For nearly a decade, 's personal life has been an open book.
In songs like "Stan," " '97 Bonnie and Clyde," "Brain Damage" and "Kim," the blond MC provided brief glimpses of his troubled upbringing, his turbulent relationship with twice-ex-wife Kim Mathers and the pressures of fame.
But in his new memoir, "The Way I Am," Em — who has been nearly invisible for the past two years as he dealt with a stint in rehab for a sleeping-pill dependency, a remarriage and re-divorce from Kim and the murder of his best friend, D12 rapper Proof — aims to pull back the curtain even more. He paints himself as a regular suburban dad ... who just happens to be one of the biggest rap stars of the modern era.
Written with journalist Sacha Jenkins, the book mixes autobiography with photos and scraps of songs, poems and other collectibles from Em's life for an unusually candid bit of sharing for a rapper who has been happy to let it blurt in his rhymes but has kept his personal life more closely guarded outside of the recording booth.
"In a way, this is the end of the first chapter of his career," longtime manager Paul Rosenberg said in an interview with The New York Times about the book. "Em's looking forward now. He's very re-energized and refocused."
Em told the paper that he originally intended the project to be a "scrapbook for my fans," but as he sat down to compile it, big chunks of first-person narratives began to form from interviews with Jenkins. "Rap is one big Fantasy Island," Eminem, 36, writes in the book. "It's the place I always retreat to when things get too hectic in real time."
When he's not recording and touring, Em is busy raising his daughter with Kim, Hailie, as well as a niece, Alaina, and Kim's daughter from another relationship, Whitney. He writes that his chaotic life is not surprising given his difficult upbringing, which estranged mother, Debbie Nelson, chronicles in her own upcoming book, "My Son Marshall, My Son Eminem."
"If you go back and look at the abuse that I took, it's no surprise I became who I am," Em writes of being bullied as a child. "Someone I don't really want to be." Calling his voice very "natural" and saying he has an "everyman" appeal, Jenkins paints Em as somewhat of a lone wolf lately, one who had a lot to get off his chest, especially about the shooting death of Proof in a Detroit bar in 2006.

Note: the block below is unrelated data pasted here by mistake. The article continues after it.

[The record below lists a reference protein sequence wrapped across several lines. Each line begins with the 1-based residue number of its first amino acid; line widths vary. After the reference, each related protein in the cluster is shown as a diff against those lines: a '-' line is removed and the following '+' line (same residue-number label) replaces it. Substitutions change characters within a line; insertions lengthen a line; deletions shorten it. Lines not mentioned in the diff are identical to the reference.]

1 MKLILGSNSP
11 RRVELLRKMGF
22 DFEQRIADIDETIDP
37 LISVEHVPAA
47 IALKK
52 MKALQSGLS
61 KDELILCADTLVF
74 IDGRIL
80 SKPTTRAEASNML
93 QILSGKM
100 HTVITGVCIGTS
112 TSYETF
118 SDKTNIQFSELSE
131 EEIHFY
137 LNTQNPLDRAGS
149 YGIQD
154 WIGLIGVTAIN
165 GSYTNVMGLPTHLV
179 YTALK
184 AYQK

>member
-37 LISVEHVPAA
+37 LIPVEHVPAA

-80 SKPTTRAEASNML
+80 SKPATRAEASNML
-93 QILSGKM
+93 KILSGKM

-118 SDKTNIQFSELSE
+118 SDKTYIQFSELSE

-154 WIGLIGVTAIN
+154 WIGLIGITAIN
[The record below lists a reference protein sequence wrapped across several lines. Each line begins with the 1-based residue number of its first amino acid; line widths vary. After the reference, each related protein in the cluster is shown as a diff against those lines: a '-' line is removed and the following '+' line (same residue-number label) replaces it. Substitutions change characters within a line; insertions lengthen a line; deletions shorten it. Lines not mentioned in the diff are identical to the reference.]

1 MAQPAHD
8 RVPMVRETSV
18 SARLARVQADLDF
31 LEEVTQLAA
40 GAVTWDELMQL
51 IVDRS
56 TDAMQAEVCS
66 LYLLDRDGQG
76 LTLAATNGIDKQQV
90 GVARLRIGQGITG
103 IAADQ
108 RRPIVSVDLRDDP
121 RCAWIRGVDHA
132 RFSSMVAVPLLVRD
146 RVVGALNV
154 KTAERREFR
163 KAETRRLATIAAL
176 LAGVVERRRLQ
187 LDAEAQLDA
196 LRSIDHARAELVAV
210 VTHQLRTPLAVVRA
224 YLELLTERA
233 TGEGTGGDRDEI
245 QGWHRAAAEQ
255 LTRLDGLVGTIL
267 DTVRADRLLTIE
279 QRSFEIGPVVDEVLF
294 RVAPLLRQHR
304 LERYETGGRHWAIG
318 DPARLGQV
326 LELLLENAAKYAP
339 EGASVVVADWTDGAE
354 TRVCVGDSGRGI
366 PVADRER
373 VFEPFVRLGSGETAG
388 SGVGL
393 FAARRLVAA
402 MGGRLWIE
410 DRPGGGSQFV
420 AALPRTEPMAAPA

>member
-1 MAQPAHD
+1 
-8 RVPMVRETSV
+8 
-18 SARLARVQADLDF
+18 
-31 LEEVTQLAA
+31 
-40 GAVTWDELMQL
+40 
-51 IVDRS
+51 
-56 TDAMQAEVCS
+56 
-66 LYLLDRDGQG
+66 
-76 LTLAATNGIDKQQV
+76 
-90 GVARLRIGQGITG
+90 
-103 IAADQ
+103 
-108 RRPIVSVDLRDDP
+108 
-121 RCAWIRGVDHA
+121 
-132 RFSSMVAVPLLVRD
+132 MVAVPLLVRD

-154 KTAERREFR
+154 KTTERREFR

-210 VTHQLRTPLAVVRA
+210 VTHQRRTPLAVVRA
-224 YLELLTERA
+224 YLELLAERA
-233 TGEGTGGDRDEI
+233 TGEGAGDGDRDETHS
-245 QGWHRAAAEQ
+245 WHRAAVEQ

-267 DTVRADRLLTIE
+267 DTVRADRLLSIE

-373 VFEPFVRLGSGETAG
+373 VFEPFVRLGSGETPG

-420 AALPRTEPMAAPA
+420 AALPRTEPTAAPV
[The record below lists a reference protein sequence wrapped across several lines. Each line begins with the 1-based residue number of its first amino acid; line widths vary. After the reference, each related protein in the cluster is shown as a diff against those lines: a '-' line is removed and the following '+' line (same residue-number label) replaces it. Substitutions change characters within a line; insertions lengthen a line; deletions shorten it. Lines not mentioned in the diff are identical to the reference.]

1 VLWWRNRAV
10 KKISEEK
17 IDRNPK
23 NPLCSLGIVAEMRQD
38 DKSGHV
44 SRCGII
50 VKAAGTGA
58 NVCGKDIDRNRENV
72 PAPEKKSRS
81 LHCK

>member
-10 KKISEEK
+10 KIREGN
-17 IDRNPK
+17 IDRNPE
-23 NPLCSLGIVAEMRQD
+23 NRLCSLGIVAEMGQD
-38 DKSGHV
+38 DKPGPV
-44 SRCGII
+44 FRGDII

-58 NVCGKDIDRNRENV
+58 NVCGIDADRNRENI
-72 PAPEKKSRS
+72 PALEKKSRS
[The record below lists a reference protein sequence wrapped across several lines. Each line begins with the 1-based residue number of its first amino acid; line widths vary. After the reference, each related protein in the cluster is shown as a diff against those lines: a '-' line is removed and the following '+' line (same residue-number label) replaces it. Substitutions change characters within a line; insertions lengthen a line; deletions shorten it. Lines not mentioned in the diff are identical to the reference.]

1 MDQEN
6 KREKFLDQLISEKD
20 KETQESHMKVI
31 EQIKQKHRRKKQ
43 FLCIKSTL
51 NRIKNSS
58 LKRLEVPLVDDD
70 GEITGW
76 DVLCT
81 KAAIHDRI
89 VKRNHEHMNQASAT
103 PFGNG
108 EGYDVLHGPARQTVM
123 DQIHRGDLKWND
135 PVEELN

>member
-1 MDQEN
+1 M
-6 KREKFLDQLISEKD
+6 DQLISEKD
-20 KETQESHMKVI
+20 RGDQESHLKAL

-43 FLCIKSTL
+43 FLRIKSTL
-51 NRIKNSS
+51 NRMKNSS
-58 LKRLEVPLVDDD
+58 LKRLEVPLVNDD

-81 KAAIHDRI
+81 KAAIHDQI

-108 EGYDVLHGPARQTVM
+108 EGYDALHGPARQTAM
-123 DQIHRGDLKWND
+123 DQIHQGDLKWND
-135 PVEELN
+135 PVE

"As difficult as it was to talk about, I had to," Eminem told the paper, which described the passages about Proof as among the most vivid in the book, including the ones in which Em explains why he pulled back after his friend's death. "After he passed, it was a year before I could really do anything normally again. It was tough for me to even get out of bed, and I had days when I couldn't walk, let alone write a rhyme. When I tried to put my thoughts together — well, I wasn't making sense when I spoke, so everyone was trying to keep me off TV and away from the press."
The one topic Em doesn't discuss in the book is his mother, with whom he's battled publicly over the years. "Everyone already knows how I feel about those situations," Eminem said, explaining that the book is "more about Eminem and less about Marshall," referring to his given name. "I don't want to keep putting Kim and the kids in everything that I do, stuff where it's not necessary."
The book also features more than two dozen examples of handwritten lyrics jotted on everything from spiral notebooks to hotel memo pads that served as the kernel of songs such as "My Name Is" and "Stan."
One of the most entertaining stories in the book is the tall tale of how the MC got his signature bleach-blond look, which came about one night while he was high on two hits of the drug ecstasy and took a trip to a drugstore and purchased a bottle of peroxide. "I wasn't thinking that the peroxide thing was going to be my look," he writes. "I was just being stupid on drugs." Fittingly, he also talks about how the Slim Shady character was invented in a flash of inspiration while sitting on the toilet.